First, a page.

Digital media offer opportunities for youth to confidentially search for information on sensitive topics, and thus are a likely source of sexual health information for young people.• In 2010, 19% of heterosexual youth, 40% of questioning youth, 65% of bisexual youth and 78% of lesbian/gay/queer youth aged 13–18 reported that they had used the Internet to look up sexual health information in the past year.• There has been a shift toward evidence-based interventions in the United States over the last few decades.

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• Concerns about confidentiality limit access to sexual and reproductive health care, especially when young people rely on their parents’ health insurance.

In 2013–2015, 18% of all adolescents aged 15–17 and 12% of young adults aged 18–19 covered by their parents’ insurance reported that they would not seek sexual or reproductive health care because of concerns that their parents might find out.

For example, the share of rural adolescents who had received instruction about birth control declined from 71% to 48% among females, and from 59% to 45% among males.

• Only about half of adolescents (57% of females and 43% of males) received formal instruction about contraception before they first had sex; about four in ten (46% of females and 31% of males) received instruction about where to get birth control.

• Between 2006–20–2013, there were significant declines in adolescent females’ reports of having received formal instruction about birth control, STDs, HIV and AIDs, and saying no to sex.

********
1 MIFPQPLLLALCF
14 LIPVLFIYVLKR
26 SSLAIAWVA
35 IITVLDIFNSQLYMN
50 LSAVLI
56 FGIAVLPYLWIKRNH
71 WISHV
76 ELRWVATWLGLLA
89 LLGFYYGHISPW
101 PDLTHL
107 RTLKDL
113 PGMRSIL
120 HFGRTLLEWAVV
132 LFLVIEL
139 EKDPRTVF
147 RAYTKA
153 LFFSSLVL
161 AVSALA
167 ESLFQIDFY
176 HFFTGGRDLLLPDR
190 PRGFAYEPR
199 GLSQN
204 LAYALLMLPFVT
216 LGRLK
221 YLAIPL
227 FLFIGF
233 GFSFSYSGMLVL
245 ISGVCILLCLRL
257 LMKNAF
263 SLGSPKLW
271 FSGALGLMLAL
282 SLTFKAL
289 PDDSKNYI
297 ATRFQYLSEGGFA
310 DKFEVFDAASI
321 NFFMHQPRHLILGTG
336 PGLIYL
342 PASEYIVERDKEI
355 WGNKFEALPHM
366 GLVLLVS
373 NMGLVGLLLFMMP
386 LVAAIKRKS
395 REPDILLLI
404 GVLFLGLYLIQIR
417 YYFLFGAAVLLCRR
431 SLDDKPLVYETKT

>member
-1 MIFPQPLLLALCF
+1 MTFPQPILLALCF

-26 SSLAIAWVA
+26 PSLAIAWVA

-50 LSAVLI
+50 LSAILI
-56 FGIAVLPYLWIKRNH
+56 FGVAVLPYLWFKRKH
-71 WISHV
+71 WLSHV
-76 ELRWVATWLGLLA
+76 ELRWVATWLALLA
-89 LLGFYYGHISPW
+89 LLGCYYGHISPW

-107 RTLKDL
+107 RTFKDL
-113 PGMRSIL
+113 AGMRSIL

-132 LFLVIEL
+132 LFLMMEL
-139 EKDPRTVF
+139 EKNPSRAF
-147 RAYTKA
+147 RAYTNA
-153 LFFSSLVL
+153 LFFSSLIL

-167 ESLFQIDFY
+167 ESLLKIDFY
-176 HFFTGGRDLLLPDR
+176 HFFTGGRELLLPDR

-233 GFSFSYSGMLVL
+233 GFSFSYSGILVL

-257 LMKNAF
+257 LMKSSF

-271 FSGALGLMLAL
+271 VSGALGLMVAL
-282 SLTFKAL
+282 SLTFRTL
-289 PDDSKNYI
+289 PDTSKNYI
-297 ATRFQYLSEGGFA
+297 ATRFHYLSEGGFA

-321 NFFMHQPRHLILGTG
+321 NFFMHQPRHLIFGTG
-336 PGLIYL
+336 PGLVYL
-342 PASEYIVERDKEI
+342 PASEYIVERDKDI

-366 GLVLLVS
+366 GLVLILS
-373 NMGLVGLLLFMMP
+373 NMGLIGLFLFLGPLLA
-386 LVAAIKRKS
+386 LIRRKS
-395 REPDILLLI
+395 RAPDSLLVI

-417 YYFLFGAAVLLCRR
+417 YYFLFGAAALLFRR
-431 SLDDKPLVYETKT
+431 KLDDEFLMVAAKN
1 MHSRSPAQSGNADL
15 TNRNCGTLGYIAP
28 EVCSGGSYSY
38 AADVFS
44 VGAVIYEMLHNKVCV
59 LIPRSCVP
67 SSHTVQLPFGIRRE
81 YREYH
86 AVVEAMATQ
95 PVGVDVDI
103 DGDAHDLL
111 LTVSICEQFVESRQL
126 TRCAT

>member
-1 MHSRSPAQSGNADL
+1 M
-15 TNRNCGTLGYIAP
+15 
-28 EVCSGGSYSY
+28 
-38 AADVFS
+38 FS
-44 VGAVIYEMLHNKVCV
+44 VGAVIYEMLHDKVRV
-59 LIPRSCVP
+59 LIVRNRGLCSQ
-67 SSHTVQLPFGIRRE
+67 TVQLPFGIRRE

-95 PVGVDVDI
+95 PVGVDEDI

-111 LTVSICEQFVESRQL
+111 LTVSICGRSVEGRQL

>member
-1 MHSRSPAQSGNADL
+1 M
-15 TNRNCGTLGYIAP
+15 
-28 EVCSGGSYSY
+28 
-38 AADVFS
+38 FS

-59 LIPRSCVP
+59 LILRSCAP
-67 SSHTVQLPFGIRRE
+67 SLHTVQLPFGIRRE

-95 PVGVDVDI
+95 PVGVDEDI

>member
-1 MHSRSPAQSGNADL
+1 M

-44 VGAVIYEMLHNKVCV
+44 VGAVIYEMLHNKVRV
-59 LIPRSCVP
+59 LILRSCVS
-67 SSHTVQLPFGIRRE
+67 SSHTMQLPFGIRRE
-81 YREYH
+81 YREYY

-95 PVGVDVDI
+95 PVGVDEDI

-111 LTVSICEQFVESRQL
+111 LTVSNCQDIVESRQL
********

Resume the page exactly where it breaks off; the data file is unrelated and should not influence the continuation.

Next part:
There was also a significant decline in adolescent males’ reports of having received formal instruction about birth control.• “Abstinence education” programs that promote abstinence-only-until-marriage—now termed “sexual risk avoidance” by proponents—have been described as “scientifically and ethically problematic.” They systematically ignore or stigmatize many young people and do not meet their health needs.• Proponents of “sexual risk avoidance” programs have appropriated the terms “medically accurate” and “evidence-based,” though experts in the field agree that such programs are neither complete in their medical accuracy nor based on the widely accepted body of scientific evidence.Among adolescents aged 15–19 who had ever had sex and who did not get birth control instruction from either formal sources or a parent, only 7% of females and 13% of males talked with a health care provider about birth control in 2006–2010.• Access to the Internet is nearly universal among adolescents in the United States.• Among females aged 15–17 who had ever had sex, those who reported concerns about confidentiality were one-third as likely to have received a contraceptive service in the previous year than those who did not have these concerns.